In a discussion about the role of the teacher, I imagine most teachers might agree on the following:
1) Our job is to teach children to think. To think critically armed with pertinent information and to develop the ability to arrive at their own conclusions.
2) Our job is to teach children to care. About themselves, their classmates, their community and their country.
3) Our job is to teach children to become future citizens who understand their rights and responsibilities in a democratic nation.
4) Our job is to teach children to act on their convictions, as long as such action does no physical or mental harm to others.
So yesterday, when a child in Texas chose not to stand during the Pledge of Allegiance because he felt that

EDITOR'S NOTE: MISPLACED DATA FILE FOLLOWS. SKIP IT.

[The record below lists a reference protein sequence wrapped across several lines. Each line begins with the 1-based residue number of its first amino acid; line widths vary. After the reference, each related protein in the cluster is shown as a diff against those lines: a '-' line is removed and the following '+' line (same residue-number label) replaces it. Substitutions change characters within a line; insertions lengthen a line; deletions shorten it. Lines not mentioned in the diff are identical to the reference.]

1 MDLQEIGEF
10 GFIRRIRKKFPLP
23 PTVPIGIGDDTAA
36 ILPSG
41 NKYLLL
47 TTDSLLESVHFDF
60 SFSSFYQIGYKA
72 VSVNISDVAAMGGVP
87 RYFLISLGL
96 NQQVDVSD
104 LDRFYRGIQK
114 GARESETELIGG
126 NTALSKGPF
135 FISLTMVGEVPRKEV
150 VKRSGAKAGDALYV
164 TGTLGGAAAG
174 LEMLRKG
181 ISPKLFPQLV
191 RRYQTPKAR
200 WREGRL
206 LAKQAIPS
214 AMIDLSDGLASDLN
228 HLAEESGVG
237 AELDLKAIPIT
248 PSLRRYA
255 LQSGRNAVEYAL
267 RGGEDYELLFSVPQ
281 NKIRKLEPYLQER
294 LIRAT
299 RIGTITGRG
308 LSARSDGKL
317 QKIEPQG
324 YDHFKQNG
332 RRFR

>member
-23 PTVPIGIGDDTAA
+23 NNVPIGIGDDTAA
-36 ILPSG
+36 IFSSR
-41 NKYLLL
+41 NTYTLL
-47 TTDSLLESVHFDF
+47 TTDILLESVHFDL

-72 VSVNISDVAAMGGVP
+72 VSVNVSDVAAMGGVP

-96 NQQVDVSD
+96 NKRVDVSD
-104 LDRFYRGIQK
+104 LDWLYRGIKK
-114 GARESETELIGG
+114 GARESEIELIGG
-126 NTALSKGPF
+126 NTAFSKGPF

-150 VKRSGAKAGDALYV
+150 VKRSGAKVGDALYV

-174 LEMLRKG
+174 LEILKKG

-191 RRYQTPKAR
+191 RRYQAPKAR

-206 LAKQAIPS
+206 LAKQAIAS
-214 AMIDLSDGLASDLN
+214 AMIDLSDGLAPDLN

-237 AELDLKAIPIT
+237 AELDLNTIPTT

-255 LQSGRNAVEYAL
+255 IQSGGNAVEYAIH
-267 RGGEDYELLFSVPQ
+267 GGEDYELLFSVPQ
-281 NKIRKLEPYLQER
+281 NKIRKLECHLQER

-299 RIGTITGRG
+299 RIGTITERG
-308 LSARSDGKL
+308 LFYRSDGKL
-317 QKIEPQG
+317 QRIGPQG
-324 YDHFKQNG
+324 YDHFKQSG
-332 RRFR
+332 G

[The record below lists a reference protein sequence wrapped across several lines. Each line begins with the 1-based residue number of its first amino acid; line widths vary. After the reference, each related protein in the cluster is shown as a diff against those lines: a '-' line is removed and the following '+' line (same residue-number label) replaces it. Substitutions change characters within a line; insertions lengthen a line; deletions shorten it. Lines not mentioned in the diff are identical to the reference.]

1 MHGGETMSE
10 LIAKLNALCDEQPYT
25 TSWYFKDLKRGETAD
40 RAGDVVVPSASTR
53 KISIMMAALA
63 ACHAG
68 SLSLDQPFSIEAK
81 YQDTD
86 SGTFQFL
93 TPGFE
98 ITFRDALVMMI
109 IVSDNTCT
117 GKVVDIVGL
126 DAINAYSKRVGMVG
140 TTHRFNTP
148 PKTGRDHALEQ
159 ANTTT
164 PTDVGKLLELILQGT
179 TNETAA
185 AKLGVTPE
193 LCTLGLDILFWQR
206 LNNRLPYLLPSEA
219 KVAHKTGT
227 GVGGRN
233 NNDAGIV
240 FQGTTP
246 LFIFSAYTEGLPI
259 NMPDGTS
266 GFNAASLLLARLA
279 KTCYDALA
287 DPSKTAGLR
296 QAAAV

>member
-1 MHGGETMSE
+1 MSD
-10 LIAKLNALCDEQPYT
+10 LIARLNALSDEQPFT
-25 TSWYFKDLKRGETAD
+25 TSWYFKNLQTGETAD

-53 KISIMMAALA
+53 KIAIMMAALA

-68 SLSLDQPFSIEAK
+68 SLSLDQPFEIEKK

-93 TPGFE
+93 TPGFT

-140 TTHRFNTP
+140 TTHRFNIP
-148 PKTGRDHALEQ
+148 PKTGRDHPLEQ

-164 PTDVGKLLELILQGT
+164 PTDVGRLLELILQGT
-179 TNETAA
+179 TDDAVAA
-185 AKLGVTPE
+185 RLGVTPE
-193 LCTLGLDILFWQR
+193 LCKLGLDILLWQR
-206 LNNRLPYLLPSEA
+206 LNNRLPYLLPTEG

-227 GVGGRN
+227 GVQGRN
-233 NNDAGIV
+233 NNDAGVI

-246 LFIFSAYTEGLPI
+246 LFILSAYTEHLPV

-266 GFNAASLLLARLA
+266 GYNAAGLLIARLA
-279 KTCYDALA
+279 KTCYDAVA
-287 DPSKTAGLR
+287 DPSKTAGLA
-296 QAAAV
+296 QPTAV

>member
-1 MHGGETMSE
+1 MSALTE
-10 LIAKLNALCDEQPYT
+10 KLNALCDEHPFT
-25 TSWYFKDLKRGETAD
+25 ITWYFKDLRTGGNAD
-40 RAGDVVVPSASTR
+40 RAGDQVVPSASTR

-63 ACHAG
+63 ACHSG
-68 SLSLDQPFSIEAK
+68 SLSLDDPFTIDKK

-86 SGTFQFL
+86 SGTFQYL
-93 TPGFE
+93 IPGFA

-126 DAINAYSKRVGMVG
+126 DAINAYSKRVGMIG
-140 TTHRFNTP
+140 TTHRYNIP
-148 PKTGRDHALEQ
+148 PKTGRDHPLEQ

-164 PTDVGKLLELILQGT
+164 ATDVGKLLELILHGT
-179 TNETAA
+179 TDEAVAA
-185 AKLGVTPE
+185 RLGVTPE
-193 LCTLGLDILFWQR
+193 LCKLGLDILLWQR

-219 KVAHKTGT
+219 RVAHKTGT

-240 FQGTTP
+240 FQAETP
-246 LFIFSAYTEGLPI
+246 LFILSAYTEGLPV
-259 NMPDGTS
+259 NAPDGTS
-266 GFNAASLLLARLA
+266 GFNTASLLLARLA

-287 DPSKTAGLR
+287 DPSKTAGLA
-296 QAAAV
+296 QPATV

a) we as a country were not living up to the Pledge and not supporting (or arresting or murdering) those who are actually working toward “liberty and justice for all.”
b) it was his right to politely decline mouthing an oath of allegiance to a system that wasn’t working and had nothing directly to do with his education,
it seems to me that his teachers would not only accept his decision, but actively praise him for fulfilling all four of those goals above. And then choose to use his action as a springboard to deeper discussion that the whole class could benefit from. And that’s exactly what happened.
In my dreams.
No, the teachers threatened to expel him, insulted him publicly, approved of his classmate’s harassment and now the child’s family is suing the school. Ain’t America great.